Enclosure Design Services

We can help with your project.

 

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NK Labs has designed the enclosures for high-volume consumer electronic devices, one-of-a-kind scientific instruments, highly-durable medical equipment, avionics systems, and consumer wearables.

 

Capabilities:

  • Injection molding

  • Sheet metal

  • Quick-turn machined and soft-tool prototypes

  • Consumer-grade finishes and CMF

  • Thermal design, heat sinking, heat pipes

  • RF design, integrated antennas

  • Flex and rigid-flex, 3D integration

  • Small form factor portable devices

  • Tight space and weight requirements

  • Efficient heat dissipation

  • Microelectronics

  • Ultra small devices with energy efficient electronics

  • Wearables

  • Stretchable electronics

  • Integration of electronics and fabric

  • User studies, user experience, ergonomics investigations

  • Design for:

    • Drop and tumble testing​

    • Fluid and dust ingress protection

    • Temperature and humidity variation

    • Vibration and shock

    • Shipping

    • Electromagnetic compatibility (EMI/EMC/ESD)

We can help with your project.

Concept Design

 

Our design process for an enclosure starts with creating a space plan, enumerating what needs to go inside the enclosure in order to meet the functional requirements. We will mock up key mechanical components in CAD, and incorporate the space requirements for the electronics.

 

On some projects, we work closely with industrial designers on the product form factor, taking into account areas such as human factors and user experience (UX). We have several industrial designers we work with on a regular basis, and we also frequently work with the customer’s industrial design team.

Detail Design

 

We have experience in a range of industries designing housings for durability in drop and tumble, for fluid and dust ingress protection, for vibration protection, for EMI shielding, and for manufacturability. We do the detail design of the housing components, and generate the MCO (mechanical component outline) for the electronics, so we can efficiently lay out the PCB.

First-Article Mechanical Integration

 

Once we have the PCBs, housings, and other product components (e.g. displays, speakers) in hand, we can build the first functional prototypes of the product. We are skilled at highly integrated consumer electronics with tightly packed rigid flex boards, optics, seals, as well as more straightforward enclosure designs with space to spare.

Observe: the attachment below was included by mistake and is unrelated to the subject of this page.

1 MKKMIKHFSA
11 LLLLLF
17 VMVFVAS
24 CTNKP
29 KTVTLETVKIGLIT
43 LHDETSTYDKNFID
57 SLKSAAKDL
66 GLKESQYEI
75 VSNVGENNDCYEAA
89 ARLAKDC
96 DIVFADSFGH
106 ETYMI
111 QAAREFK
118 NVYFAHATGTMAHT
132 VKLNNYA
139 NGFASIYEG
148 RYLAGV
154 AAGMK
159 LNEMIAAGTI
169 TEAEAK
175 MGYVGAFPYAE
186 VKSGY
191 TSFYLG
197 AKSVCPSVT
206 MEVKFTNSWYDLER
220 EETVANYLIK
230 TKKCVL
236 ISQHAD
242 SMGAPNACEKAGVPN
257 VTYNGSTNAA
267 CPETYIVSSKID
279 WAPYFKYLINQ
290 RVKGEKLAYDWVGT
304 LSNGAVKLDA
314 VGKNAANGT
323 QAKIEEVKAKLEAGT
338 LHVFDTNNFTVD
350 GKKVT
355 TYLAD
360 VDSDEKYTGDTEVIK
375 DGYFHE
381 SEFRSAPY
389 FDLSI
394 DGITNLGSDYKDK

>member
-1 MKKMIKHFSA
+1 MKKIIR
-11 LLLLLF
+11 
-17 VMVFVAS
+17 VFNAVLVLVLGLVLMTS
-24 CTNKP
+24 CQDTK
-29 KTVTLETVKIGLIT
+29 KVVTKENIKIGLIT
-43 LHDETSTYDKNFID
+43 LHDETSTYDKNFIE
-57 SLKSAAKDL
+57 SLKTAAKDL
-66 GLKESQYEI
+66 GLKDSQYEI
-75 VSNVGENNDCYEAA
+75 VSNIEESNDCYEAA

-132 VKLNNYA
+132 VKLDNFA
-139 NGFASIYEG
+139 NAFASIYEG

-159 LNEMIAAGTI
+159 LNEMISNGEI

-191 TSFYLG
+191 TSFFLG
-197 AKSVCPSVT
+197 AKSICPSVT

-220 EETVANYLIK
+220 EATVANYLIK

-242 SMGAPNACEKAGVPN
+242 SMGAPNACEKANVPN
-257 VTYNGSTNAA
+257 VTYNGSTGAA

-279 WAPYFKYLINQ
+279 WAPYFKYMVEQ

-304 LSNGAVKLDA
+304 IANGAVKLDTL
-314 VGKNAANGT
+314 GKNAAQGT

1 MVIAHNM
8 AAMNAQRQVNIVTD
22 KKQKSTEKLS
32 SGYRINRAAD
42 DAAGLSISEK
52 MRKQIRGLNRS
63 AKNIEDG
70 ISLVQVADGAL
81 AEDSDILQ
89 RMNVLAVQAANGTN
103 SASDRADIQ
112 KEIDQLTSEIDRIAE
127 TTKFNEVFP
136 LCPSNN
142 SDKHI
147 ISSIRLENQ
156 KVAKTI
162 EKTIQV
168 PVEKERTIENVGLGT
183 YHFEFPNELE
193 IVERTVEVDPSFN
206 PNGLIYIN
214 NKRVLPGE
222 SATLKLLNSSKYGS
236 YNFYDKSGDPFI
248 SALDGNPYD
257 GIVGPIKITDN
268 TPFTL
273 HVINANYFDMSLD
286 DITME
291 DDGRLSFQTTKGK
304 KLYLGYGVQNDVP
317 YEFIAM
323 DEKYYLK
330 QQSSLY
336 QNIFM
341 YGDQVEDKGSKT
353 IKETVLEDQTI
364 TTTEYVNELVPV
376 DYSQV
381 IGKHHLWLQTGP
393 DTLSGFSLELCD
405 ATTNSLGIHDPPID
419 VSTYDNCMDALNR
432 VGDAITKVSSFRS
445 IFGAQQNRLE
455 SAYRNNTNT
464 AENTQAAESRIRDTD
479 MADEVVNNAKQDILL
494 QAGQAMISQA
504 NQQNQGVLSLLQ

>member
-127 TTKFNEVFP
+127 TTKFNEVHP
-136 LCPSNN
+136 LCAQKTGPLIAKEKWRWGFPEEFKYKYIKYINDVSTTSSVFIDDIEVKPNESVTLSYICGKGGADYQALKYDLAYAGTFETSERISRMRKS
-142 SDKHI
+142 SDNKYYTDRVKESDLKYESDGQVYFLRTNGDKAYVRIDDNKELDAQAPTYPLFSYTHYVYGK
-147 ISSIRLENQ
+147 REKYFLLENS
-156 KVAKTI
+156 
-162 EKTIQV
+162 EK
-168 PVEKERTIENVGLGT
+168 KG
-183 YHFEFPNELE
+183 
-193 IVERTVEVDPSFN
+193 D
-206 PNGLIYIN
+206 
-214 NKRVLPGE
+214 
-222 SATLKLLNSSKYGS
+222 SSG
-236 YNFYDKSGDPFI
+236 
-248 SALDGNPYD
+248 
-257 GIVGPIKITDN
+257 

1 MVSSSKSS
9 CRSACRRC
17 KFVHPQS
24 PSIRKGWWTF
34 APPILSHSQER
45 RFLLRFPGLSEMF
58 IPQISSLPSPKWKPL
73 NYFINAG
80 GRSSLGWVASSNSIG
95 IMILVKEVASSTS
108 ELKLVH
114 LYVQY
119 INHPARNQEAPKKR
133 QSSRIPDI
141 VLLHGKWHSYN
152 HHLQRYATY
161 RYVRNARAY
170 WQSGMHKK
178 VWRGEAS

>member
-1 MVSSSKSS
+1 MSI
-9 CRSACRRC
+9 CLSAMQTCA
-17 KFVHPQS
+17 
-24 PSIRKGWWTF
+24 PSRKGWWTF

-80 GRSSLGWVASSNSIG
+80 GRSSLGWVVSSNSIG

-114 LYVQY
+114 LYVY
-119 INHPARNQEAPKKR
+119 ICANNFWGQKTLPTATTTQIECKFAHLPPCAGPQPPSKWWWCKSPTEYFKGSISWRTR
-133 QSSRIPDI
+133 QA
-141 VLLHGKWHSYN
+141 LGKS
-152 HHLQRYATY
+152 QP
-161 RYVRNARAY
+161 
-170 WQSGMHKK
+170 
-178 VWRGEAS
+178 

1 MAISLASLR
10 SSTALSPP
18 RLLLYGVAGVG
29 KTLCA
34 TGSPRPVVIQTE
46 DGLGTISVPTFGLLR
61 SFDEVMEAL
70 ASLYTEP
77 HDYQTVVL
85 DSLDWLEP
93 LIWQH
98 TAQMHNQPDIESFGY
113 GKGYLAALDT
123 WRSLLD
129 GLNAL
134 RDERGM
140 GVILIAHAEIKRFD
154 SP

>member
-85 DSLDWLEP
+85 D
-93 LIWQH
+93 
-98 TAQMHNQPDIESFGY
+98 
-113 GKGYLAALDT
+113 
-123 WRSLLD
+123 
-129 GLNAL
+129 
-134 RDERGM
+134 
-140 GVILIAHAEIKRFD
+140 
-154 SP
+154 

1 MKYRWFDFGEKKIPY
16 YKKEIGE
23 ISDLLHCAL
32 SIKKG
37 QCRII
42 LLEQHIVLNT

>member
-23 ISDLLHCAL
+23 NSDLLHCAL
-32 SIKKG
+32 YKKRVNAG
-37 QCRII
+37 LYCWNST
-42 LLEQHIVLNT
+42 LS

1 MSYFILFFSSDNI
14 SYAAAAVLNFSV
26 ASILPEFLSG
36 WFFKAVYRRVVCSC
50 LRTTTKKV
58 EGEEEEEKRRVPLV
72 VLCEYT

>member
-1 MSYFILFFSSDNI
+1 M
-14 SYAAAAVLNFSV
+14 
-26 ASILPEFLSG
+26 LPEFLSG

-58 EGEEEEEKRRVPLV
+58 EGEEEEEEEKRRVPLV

Prototyping

 

We have in-house 3D printing, laser cutting, and machining capabilities, which allows us to create product prototypes quickly. We also work with several vendors who can manufacture appearance models and early functional units with consumer-electronics-grade fit and finish, suitable for boardroom demonstrations and investor presentations. Typically, the housings are built using machining or soft-tool injection molding, plus a great deal of hand polishing and finishing. These types of enclosures can usually be turned around in three weeks, once the design is finalized.

Laser cutting batches of small parts

Engineering Validation Testing (EVT)

 

The goal of engineering validation testing is to ensure the design is capable of meeting its functional requirements. Once the first articles are working, we collaborate with an outside lab to run them through an extensive battery of mechanical tests, to ensure they meet design goals. The customer will typically be conducting supervised focus groups and quality assurance (QA) testing at this stage, and subsequently give us change requests to the design. This is also the stage when we engage an outside lab to do compliance testing for FCC, UL, CE, and other regulatory standards.

Design Validation Testing (DVT)

 

Once we have completed engineering validation testing, the next step is design validation testing. The goal of design validation testing is a product that looks, feels, and functions exactly like the real production unit. DVT units will be built in the factory by the customer’s chosen contract manufacturer (CM), and we often travel to the factory on the customer’s behalf to debug and correct any issues that come up during this period.

Production

 

Once DVT is complete, the product can move through Production Validation Testing (PVT), ramp, and finally move into mass production. After a product we have worked on reaches this stage, it is a lot of fun to march into the store and buy one for our office.

The groundbreaking, modular Project Ara smartphone developed by NK Labs (courtesy of TECHSPOT)